The Eternally Perfect Gift


A Study of ZEPHANIAH 3:14-20

How convenient it would be if believing meant that God fixes every challenge we face to the point of granting us our desired outcome. And yet, how little we would grow if He allowed us to develop such a dependency. The text shows that there is reason behind God’s election to make us face our challenges head on. It explains how He remains with us, but it also makes clear that God is not to be looked upon as a divine enabler. God gave the greatest gift of all time – Jesus Christ – so that He could be “in the middle” of our battles with us. And while Christmas-gift giving reminds us that there is a certain level of joy to be had from receiving material things, the text shows that eternal contentment derives from total dedication to Christ – the eternally perfect gift.

Pastor Paul from the pulpit

If you could have any gift on your wish list this Christmas, what would it be?

… perhaps a brand new big screen TV?

… perhaps more money – because everyone can always use more money?

… or maybe it would be a new job?

Whatever it is, we can be sure that, if we get it, next year we will come up with something else we want.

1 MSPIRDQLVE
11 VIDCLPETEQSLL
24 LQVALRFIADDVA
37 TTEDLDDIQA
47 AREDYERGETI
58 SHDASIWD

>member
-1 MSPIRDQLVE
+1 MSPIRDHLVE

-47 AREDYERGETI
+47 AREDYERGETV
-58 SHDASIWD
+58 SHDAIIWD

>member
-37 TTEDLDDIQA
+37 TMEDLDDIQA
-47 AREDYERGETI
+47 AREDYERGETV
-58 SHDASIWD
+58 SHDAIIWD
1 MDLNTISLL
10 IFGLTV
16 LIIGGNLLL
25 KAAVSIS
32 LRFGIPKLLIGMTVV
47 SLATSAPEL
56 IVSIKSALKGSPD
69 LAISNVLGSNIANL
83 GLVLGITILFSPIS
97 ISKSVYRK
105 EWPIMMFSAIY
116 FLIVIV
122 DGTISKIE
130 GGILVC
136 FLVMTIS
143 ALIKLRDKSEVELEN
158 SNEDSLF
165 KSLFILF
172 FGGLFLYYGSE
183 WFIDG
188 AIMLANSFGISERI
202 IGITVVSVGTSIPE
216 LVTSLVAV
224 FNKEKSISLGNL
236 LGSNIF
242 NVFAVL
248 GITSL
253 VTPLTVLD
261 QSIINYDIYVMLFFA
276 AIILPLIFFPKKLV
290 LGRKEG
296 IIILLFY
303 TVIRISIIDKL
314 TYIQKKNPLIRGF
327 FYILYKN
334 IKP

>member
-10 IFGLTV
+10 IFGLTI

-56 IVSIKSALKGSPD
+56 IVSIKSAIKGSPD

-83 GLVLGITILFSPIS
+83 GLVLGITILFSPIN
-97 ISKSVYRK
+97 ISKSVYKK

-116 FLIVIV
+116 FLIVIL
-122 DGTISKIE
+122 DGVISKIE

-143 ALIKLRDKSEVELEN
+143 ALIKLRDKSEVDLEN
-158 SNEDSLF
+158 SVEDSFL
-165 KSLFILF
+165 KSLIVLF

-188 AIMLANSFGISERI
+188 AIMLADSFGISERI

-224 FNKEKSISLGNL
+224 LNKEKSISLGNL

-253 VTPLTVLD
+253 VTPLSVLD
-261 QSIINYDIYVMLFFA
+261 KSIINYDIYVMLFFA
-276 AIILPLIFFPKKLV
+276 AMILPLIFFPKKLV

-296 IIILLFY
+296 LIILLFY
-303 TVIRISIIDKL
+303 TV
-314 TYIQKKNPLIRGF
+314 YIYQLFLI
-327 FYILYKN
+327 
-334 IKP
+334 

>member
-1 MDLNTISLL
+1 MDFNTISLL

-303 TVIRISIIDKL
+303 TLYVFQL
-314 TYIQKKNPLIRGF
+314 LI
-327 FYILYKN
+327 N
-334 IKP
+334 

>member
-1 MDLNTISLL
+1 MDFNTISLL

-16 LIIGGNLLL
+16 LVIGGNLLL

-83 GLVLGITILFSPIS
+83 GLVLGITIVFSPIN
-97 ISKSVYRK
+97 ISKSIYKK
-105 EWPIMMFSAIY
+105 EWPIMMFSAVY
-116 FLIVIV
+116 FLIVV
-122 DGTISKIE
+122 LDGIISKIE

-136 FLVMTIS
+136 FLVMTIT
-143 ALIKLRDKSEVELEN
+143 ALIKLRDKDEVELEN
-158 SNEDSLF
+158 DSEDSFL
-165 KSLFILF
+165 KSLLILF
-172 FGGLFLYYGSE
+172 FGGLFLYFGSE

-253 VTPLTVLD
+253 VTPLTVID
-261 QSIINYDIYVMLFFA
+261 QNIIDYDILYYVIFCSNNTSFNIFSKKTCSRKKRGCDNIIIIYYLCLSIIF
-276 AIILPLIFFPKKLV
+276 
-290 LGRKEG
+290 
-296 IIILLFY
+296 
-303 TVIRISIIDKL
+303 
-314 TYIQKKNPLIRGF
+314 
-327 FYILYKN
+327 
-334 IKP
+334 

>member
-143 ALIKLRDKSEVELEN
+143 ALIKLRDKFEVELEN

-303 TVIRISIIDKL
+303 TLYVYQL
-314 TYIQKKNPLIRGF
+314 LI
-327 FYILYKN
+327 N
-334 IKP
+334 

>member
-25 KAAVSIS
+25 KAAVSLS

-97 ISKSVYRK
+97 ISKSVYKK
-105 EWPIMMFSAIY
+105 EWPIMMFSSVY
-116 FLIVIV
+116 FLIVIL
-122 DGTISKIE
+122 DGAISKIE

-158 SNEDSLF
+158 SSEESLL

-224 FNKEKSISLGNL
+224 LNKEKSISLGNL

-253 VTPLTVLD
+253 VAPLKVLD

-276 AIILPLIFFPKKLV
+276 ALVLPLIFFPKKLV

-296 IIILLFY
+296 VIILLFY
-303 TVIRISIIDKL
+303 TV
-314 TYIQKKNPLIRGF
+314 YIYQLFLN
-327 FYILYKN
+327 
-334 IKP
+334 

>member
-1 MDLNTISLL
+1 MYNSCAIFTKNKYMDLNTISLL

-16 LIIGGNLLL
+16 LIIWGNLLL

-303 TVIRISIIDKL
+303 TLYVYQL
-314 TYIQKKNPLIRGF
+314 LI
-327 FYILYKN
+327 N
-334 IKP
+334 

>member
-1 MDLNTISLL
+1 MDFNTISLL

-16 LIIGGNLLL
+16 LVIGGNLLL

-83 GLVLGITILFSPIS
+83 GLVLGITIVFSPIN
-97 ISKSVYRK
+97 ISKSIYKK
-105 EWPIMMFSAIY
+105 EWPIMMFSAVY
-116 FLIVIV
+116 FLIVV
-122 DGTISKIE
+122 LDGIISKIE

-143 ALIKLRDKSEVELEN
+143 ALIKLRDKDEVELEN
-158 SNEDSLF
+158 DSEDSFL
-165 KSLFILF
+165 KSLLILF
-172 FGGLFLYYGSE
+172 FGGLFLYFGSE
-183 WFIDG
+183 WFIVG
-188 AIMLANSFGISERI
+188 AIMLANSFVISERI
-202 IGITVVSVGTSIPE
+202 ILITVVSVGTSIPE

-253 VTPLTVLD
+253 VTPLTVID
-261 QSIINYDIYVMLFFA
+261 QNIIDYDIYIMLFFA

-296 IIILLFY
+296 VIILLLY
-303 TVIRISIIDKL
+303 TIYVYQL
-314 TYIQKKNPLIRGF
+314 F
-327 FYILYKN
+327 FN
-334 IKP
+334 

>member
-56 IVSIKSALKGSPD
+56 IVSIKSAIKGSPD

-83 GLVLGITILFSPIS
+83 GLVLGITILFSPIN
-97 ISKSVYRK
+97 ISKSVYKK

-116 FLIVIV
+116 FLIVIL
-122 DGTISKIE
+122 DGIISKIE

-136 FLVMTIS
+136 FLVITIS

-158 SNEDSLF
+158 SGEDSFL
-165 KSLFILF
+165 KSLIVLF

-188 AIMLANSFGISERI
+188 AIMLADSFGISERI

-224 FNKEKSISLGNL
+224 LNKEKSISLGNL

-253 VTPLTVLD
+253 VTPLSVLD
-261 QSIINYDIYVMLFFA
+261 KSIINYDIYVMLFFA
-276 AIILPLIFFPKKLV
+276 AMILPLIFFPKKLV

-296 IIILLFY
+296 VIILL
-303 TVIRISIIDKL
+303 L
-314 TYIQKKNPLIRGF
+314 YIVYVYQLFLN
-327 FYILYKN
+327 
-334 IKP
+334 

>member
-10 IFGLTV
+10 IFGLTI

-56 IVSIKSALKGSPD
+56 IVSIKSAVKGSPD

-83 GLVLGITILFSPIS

The problem with exchanging gifts is that the corresponding joy is ephemeral.

A couple of Christmases ago, I bought my then financée a navigation device. It had been one of the top three items on her wish list. Suffice it to say, she was overjoyed and very appreciative. However, it was stolen a few months ago, and her joy turned to sadness. Of course, I replaced it. Yet, while being grateful for the gesture, she didn’t seem quite as joyful as when she received the first navigational device.

Our interest in the gifts we get often wears out as the items go out of style, break down or lose their usefulness. Few things last forever, no matter how much we love them.

I have learned over the years that gift giving is tricky. Many gifts fall into the that’s nice category, but not exactly what I wanted.

There are a few gifts, of course, that we treasure and appreciate over the long haul. The unexpected gifts impact me the most – those that are given from the heart, and say,

– “I was thinking of you.”

Several thousand years ago, the prophet Zephaniah had a message for the nation of Judah regarding their future. An underlying theme of the message was that …

… God has a gift for you, and that gift indicates He has been thinking about you.